Acute Stress Disorder is characterized by the development of severe anxiety, dissociative, and other symptoms that occurs within one month after exposure to an extreme traumatic stressor (e.g., witnessing a death or serious accident). As a response to the traumatic event, the individual develops dissociative symptoms. Individuals with Acute Stress Disorder have a decrease in emotional responsiveness, often finding it difficult or impossible to experience pleasure in previously enjoyable activities, and frequently feel guilty about pursuing usual life tasks.
A person with Acute Stress Disorder may experience difficulty concentrating, feel detached from their bodies, experience the world as unreal or dreamlike, or have increasing difficulty recalling specific details of the traumatic event (dissociative amnesia).
In addition, at least one symptom from each of the symptom clusters required for Posttraumatic Stress Disorder is present. First, the traumatic event is persistently reexperienced (e.g., recurrent recollections, images, thoughts, dreams, illusions, flashback episodes, a sense of reliving the event, or distress on exposure to reminders of the event). Second, reminders of the trauma (e.g., places, people, activities) are avoided. Finally, hyperarousal in response to stimuli reminiscent of the trauma is present (e.g., difficulty sleeping, irritability, poor concentration, hypervigilance, an exaggerated startle response, and motor restlessness).
Specific Symptoms of Acute Stress Disorder:
Acute stress disorder is most often diagnosed when an individual has been exposed to a traumatic event in which both of the following were present:
- The person experienced, witnessed, or was confronted with an event or events that involved actual or threatened death or serious injury, or a threat to the physical integrity of self or others
- The person’s response involved intense fear, helplessness, or horror
Either while experiencing or after experiencing the distressing event, the individual has 3 or more of the following dissociative symptoms:
- A subjective sense of numbing, detachment, or absence of emotional responsiveness
- A reduction in awareness of his or her surroundings (e.g., “being in a daze”)
- Dissociative amnesia (i.e., inability to recall an important aspect of the trauma)
The traumatic event is persistently re-experienced in at least one of the following ways: recurrent images, thoughts, dreams, illusions, flashback episodes, or a sense of reliving the experience; or distress on exposure to reminders of the traumatic event.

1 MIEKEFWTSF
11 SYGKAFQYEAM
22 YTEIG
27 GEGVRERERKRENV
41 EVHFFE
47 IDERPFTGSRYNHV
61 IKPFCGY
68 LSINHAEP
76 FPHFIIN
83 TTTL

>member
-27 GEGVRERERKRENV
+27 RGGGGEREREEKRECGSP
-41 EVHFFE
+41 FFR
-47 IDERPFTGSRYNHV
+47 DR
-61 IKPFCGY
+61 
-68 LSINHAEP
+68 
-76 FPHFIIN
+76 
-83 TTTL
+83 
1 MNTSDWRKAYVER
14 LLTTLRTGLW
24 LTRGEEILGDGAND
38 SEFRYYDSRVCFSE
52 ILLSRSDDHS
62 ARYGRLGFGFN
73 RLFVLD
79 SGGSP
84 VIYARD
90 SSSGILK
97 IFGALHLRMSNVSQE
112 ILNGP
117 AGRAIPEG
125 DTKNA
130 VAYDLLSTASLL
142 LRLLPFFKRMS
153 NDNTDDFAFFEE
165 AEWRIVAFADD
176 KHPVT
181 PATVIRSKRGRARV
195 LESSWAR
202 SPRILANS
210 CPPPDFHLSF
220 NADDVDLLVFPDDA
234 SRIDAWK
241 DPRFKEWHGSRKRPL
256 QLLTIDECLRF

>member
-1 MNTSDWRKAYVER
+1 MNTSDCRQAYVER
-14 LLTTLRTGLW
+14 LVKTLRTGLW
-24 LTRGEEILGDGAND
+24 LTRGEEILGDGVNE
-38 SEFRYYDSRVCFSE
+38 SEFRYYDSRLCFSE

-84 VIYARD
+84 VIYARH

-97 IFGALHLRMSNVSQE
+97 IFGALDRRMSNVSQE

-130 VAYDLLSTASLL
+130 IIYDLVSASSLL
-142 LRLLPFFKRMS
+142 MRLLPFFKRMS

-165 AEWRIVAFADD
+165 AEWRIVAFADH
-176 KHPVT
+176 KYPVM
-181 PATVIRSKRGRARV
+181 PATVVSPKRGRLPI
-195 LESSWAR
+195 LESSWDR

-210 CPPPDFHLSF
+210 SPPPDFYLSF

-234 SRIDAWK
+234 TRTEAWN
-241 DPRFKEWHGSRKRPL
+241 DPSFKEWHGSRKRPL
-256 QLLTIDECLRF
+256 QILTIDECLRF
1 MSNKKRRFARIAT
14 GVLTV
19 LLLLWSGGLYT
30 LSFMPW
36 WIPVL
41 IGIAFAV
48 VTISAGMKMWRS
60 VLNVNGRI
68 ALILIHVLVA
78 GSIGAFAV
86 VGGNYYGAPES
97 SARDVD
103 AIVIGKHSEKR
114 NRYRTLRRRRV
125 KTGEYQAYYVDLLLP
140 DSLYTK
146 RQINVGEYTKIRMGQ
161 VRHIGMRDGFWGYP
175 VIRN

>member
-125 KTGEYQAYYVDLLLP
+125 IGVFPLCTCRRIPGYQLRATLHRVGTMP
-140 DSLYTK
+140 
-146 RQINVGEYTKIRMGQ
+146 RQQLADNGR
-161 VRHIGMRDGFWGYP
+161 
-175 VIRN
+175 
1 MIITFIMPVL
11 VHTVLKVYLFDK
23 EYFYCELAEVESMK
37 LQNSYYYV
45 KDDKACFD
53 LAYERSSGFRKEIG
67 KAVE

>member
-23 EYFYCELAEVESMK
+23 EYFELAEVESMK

Acute stress disorder is also characterized by significant avoidance of stimuli that arouse recollections of the trauma (e.g., avoiding thoughts, feelings, conversations, activities, places, people). The person experiencing acute stress disorder also has significant symptoms of anxiety or increased arousal (e.g., difficulty sleeping, irritability, poor concentration, hypervigilance, exaggerated startle response, motor restlessness).
For acute stress disorder to be diagnosed, the problems noted above must cause clinically significant distress or impairment in social, occupational, or other important areas of functioning or impairs the individual’s ability to pursue some necessary task, such as obtaining necessary assistance or mobilizing personal resources by telling family members about the traumatic experience.
The disturbance in an acute stress disorder must last for a minimum of 2 days and a maximum of 4 weeks, and must occur within 4 weeks of the traumatic event. Symptoms also can not be the result of substance use or abuse (e.g., alcohol, drugs, medications), caused by or an exacerbation of a general or preexisting medical condition, and can not be better explained by a a Brief Psychotic Disorder.
Psych Central. (2013). Acute Stress Disorder Symptoms. Psych Central. Retrieved on June 18, 2013, from http://psychcentral.com/disorders/acute-stress-disorder-symptoms/
Symptom criteria summarized from:
American Psychiatric Association. (1994). Diagnostic and statistical manual of mental disorders, fourth edition. Washington, DC: American Psychiatric Association.
Last reviewed: By John M. Grohol, Psy.D. on 26 May 2013
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